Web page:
Serving the campus of the University of Alabama since 1894

The Crimson White

Serving the campus of the University of Alabama since 1894

The Crimson White

Serving the campus of the University of Alabama since 1894

The Crimson White

Band of the Week Q&A: Dustin Kensrue talks touring and industry evolution


In 1998, a high-school-aged Dustin Kensrue founded the rock band Thrice with bandmate Teppei Terrenishi. Since then, his music has been labeled everything from hardcore, to alternative and Christian in his solo endeavors. His journey through the music industry has led him to his current tour with Manchester Orchestra members Andy Hull and Gobotron. Their tour will be stopping at the Saturn in Birmingham on Saturday. We talked with Kensrue about touring and his evolution as an artist.

You started Thrice when you were very young. How has your growth as a person affected your evolution as an artist?

The two things are kind of inseparable in any kind of art. I mean, anything you’re going through will indirectly affect what you’re doing and a lot of the time, directly. When you are producing something personal and something amazing or devastating happens, there is really no way to keep that out of your work.

Over your nearly two decades in the music industry, what are some of the biggest changes you’ve noticed?

I mean, something that has changed a lot is that technology has advanced to where it is easier for people to create their own music without big budgets or big recording studios. Just the power of being able to have something like Garage Band and other softwares has replaced the need to have a big four track recorder or something like. It has opened up a lot of doors or start-ups to do a lot more with a lot less. We’ve been able to self-produce some of our records and self-record without a big studio. Really the biggest thing is just being able to create our own music.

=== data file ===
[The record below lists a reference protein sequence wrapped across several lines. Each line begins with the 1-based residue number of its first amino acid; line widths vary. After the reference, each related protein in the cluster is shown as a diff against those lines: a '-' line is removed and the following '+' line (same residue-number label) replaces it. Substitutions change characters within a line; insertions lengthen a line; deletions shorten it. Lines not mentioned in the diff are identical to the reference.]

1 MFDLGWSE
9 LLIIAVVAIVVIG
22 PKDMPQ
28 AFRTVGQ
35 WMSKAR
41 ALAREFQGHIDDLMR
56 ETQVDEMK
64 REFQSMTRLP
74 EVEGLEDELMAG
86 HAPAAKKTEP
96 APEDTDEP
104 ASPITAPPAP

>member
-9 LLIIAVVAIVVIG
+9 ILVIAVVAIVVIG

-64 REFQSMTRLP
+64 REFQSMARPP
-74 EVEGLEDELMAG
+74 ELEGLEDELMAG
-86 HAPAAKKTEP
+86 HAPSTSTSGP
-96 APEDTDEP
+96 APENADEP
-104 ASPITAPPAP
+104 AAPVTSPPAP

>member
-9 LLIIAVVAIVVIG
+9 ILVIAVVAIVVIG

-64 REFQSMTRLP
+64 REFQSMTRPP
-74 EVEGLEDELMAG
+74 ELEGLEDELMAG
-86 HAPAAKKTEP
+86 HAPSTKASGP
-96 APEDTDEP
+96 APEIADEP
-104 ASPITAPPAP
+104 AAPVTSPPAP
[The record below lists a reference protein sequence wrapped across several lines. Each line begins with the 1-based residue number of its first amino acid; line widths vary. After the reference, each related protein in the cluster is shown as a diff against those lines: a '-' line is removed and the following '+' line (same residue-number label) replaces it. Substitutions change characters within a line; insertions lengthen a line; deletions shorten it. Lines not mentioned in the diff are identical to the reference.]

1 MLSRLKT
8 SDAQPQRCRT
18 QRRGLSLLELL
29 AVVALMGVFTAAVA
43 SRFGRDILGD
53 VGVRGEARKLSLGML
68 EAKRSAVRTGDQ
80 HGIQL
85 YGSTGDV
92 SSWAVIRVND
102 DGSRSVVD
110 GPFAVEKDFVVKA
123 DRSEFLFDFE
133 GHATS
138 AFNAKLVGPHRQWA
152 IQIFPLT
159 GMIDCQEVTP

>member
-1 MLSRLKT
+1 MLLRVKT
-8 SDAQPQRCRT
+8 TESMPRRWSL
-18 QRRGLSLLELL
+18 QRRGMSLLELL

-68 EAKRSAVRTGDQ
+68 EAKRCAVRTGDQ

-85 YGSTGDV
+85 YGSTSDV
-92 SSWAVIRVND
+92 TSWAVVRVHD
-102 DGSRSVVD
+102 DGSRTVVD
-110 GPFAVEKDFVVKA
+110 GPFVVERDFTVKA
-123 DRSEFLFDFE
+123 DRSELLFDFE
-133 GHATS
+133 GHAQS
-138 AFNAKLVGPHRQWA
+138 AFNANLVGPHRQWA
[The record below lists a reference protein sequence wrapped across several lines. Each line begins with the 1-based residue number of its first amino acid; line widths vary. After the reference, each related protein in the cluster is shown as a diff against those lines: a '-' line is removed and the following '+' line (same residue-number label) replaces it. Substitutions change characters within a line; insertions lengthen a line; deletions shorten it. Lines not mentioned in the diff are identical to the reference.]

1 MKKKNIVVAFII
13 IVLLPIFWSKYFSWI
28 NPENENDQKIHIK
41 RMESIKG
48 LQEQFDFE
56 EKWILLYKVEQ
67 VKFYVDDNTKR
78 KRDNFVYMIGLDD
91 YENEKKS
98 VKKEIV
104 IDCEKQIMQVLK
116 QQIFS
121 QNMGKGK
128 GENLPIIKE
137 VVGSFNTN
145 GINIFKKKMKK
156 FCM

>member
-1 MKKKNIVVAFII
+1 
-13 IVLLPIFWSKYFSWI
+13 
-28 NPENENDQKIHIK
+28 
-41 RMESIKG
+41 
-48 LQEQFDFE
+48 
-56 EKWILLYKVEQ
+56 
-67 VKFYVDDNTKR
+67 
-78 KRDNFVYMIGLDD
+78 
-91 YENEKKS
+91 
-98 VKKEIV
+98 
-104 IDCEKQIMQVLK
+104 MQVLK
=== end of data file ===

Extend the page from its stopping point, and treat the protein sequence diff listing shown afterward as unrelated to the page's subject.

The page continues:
In what ways do you feel that your solo work differentiates from your work with Thrice?

The solo stuff mostly exists because I don’t feel like it is stuff that would work with Thrice in the first place. The material is a bit more on the americana side of rock. It is just stuff that I really like, but isn’t what’s at the core of what Thrice does. I think with my solo stuff I have a different voice lyrically as well. It is more colloquial and poetic.

Your most recent solo album, “Thoughts That Float on a Different Blood,” is composed of covers of popular music. That being said, do you have a favorite song to cover live?

Yeah that is kind of the purpose of that record. A lot of those songs are ones that I’ve enjoyed covering over the years. Some of them are newer songs, but a lot of them are just some of my favorites to cover over the past 10 or 15 years.

What are some things you’ve enjoyed most about touring in the Southeast with Andy Hull and Gobotron?

Well it is just day two right now, so we haven’t gone too far. So far it has been a blast, though. I really enjoy hanging out with those guys and really enjoy getting to watch them perform. It is always fun to pack in a van, especially with people you don’t get to see all the time, and see how they look at things and approach things. It is a learning experience to look at things outside of my own comfortable way of thinking.

What kind of things can the audience expect at the show tomorrow night?

Something unique.I really think there is something really unique about seeing a show that is so stripped down. There is an intimacy about having those light and fun moments of interaction with the crowd. There is also something unique about the communal aspect of it which I personally enjoy a lot. When it is just one guy with an acoustic guitar and a microphone and you can hear a pin drop at times, there is a unique feeling there that you just don’t get with a full band.

Tickets for Dustin Kensrue’s show tomorrow night with Andy Hull and Gobotron at the Saturn are available at Doors open at 7:30 p.m. with the show starting at 8:30 p.m.

More to Discover